China executes ex-banker in bribes, bigamy case
Lai Xiaomin, the former chairman of Huarong -- one of China's largest state-controlled asset management firms -- was put to death by a court in the northern city of Tianjin, CCTV said.
"The amount of bribes received by Lai Xiaomin was extremely large, the crime's circumstances were particularly serious and the social impact was particularly severe," CCTV quoted the Chinese Supreme People's Court, which reviewed and approved the execution order, as saying.
The report did not specify how Lai was executed, but said he was allowed to see close relatives before his death.
Chinese courts have a conviction rate of over 99 percent, and it is extremely rare for a death sentence to be overturned.
The number of executions carried out annually is considered a state secret, but rights group Amnesty International estimates the country executes the most people globally, with thousands put to death each year.
Luxury cars, gold bars
Lai was convicted and sentenced earlier this month. The Tianjin court ruled that he had shown "extreme malicious intent" and abused his position to obtain vast sums of money.
He was also found guilty of bigamy after living with a woman "as man and wife for long periods" outside of his marriage and fathering illegitimate children.
Lai was alleged to have used his position to embezzle more than 25 million yuan ($3.8 million) in public funds between 2009 and 2018.
His fall from grace began in April 2018 when investigators removed him from his job and stripped him of his Communist Party position.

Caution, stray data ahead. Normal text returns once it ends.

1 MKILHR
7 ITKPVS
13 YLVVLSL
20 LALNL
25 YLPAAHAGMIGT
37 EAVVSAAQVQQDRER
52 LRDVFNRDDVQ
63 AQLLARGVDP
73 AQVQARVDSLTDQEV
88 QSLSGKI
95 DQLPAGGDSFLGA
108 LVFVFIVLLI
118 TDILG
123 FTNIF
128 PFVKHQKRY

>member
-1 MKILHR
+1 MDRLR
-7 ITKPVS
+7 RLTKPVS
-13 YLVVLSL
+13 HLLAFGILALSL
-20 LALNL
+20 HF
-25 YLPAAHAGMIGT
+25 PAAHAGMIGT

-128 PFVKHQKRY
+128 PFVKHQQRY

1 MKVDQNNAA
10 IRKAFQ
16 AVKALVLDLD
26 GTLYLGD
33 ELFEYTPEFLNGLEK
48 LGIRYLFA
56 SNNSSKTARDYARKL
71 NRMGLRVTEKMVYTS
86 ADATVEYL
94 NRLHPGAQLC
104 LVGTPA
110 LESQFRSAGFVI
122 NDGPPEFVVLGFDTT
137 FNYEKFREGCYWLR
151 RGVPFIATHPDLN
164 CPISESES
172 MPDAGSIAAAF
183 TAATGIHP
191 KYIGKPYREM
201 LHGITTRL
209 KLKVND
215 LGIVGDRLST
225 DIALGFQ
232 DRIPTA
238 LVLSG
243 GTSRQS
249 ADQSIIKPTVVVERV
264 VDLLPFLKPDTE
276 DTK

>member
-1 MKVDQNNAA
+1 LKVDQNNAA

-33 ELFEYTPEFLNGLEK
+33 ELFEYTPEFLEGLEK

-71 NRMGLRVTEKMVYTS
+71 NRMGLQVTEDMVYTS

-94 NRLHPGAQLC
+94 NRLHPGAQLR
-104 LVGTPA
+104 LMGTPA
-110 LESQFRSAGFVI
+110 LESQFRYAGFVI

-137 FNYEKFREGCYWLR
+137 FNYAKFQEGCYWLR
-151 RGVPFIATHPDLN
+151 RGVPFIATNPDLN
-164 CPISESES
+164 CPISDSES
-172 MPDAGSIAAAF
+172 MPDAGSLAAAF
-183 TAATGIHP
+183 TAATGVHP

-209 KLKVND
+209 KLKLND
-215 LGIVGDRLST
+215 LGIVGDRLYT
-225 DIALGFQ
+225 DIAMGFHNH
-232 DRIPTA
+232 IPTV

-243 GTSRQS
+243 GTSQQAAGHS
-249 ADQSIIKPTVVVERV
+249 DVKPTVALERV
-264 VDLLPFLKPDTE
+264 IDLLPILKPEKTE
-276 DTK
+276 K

He had previously worked in the central bank and the China Banking Regulatory Commission.
Lai gave a televised confession to CCTV last year, which included footage of cabinets stuffed with cash in a Beijing apartment allegedly belonging to him, as well as luxury cars and gold bars which he allegedly accepted as bribes.
It is common practice for CCTV to air "confessions" by criminal suspects, including former officials, before they have appeared in court -- condemned by rights groups as coercive.
Lai's downfall has been one of China's biggest financial crime cases, and comes as Beijing takes an increasingly tough stance on corporate wrongdoing.
At the same time, a wide-ranging anti-corruption campaign launched under President Xi Jinping has also served as a way to target his opponents and those of the Communist Party leadership, critics say.
The former real estate tycoon Ren Zhiqiang was jailed for 18 years last year after writing an essay critical of Xi, and billionaire Xiao Jianhua was abducted from Hong Kong by Chinese agents in 2017 after regulators launched an investigation into his sprawling investment empire, Tomorrow Group.